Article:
MONSTER Aaron Campbell is being guarded round the clock in prison — as insiders revealed he’ll be a “marked man to his dying day”.

Jail sources told how the caged beast is shadowed by two security officers to protect him from fellow cons who are desperate to make him pay for his sickening crimes.

And they reckon revolted lags will be willing to bide their time to get their hands on Campbell, 16 — facing life behind bars for raping and murdering six-year-old Alesha MacPhail in Rothesay, Bute, last July.

One insider said: “The inmates are absolutely sickened by what he’s done. People know they could make a real name for themselves if they get to give him the doing of his life.

“It’s a waiting game. One day someone will get him. He’ll be closely protected and watched at the moment, but there’ll come a time when he’s by himself — and that’s the moment someone will get him.

“The guards do what they can to stop attacks, but people can be very inventive and cunning in this kind of environment. Campbell is a marked man and will be to his dying day.”

The fiend, currently being held at Polmont Young Offenders Institute near Falkirk, is also being monitored in case he tries to harm himself.

It’s understood he’ll undergo assessment to establish how risky his position is inside the jail.

Our source said: “Officials need to make sure prisoners are safe from themselves and from others.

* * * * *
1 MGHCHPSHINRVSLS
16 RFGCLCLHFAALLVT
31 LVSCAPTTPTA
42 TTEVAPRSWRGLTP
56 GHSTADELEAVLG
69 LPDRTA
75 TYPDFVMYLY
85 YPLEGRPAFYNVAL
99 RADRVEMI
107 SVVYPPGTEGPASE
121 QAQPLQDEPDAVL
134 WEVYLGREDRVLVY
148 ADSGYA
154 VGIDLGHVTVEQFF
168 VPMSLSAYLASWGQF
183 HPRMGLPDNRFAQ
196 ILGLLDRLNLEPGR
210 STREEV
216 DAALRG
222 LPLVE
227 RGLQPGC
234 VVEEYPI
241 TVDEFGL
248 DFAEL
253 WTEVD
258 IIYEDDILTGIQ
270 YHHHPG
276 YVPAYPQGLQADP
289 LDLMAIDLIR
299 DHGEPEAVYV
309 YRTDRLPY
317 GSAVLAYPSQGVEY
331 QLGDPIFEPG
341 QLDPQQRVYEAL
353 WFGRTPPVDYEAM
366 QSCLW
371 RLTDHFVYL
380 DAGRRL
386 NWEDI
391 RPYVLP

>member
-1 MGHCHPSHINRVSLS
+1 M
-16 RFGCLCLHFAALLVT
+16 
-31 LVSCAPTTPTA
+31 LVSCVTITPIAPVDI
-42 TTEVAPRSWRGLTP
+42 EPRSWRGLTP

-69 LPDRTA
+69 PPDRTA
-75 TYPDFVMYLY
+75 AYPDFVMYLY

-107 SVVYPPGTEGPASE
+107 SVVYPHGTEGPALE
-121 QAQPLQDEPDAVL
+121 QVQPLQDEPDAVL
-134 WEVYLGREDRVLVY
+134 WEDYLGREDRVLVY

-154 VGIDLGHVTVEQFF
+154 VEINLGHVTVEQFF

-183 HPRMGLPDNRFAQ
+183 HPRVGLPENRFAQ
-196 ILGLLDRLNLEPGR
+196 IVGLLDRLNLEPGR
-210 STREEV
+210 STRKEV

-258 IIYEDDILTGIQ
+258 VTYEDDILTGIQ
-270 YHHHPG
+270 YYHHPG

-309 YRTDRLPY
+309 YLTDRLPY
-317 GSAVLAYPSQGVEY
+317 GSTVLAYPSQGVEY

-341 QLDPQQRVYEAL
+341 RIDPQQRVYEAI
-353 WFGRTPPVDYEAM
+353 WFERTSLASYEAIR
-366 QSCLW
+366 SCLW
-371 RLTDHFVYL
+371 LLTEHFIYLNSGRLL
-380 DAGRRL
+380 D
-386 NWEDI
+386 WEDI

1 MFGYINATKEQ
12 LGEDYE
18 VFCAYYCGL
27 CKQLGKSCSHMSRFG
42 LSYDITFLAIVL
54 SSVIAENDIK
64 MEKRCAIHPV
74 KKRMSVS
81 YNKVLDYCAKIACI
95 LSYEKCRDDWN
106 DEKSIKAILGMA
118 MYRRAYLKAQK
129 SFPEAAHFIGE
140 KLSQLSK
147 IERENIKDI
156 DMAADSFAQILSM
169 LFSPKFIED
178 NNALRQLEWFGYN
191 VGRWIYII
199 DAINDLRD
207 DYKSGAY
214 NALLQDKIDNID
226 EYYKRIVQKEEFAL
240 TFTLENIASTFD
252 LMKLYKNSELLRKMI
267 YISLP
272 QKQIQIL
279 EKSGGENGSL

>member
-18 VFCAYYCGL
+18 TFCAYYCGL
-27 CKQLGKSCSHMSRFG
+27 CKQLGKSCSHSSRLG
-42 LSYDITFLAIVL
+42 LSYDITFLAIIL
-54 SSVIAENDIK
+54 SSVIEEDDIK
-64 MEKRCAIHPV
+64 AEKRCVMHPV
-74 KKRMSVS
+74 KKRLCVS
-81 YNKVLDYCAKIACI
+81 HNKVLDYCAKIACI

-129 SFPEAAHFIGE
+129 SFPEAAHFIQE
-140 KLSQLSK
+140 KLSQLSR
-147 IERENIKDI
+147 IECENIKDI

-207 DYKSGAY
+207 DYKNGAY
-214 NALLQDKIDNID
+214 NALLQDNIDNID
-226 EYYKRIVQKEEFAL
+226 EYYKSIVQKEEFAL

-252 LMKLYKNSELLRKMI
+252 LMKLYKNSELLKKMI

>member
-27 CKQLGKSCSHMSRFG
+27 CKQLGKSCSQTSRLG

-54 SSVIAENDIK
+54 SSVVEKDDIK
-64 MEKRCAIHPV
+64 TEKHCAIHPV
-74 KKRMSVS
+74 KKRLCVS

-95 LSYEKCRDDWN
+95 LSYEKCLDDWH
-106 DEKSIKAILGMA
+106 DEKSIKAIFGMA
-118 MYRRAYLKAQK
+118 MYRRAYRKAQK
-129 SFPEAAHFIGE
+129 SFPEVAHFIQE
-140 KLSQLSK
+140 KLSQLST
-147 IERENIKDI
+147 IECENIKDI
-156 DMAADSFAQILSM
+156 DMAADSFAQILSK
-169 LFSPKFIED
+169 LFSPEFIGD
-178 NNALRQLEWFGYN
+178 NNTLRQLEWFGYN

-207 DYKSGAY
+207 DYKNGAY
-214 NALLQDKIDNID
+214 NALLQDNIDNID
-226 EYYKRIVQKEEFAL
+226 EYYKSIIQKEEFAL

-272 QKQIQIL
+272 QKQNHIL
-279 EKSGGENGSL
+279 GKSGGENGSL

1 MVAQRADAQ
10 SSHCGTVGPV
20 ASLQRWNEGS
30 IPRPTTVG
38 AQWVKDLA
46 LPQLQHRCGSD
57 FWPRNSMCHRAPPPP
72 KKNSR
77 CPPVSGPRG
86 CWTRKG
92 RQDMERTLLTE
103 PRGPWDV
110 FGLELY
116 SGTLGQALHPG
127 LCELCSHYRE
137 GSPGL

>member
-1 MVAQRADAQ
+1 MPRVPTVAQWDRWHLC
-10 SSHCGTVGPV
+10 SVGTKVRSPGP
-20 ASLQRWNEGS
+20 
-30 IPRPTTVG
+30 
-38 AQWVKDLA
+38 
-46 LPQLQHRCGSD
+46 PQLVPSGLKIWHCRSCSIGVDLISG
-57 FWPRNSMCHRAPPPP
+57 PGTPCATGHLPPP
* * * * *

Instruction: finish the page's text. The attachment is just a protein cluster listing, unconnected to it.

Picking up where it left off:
“It is potentially possible that you could get officers dedicated to him. It’s entirely possible that that could happen.

“When somebody comes into custody, they have an assessment to determine what supervision level they would need.

“There’s a whole different range of measures depending on what the assessment comes out with. If that’s what’s required, then there would be measures in place to make sure that happens.”

A hearing last week to decide whether warped Campbell could be unmasked as Alesha’s killer heard threats had been made against him.

Defence QC Brian McConnachie told the High Court in Glasgow: “He has yesterday received information, warning or something about there effectively being a price on his head.”

But the lawyer added: “The word yesterday was that it was credible, but it now seems to be a different situation.”

Judge Lord Matthews — who had described the case as “one of the wickedest and most evil crimes in the history of this court” — agreed to lift the ban on naming and picturing Campbell.

It was a landmark decision in Scotland, where the law had prevented under-18s from being identified.

Campbell is due to return to court to be sentenced on March 21.

But legal insiders warned he could be eligible for parole in “as little as 15 to 17 years”.

One lawyer said: “Efforts, rightly or wrongly, will be made to readjust him. He has the prospect of always having to watch over his shoulder.”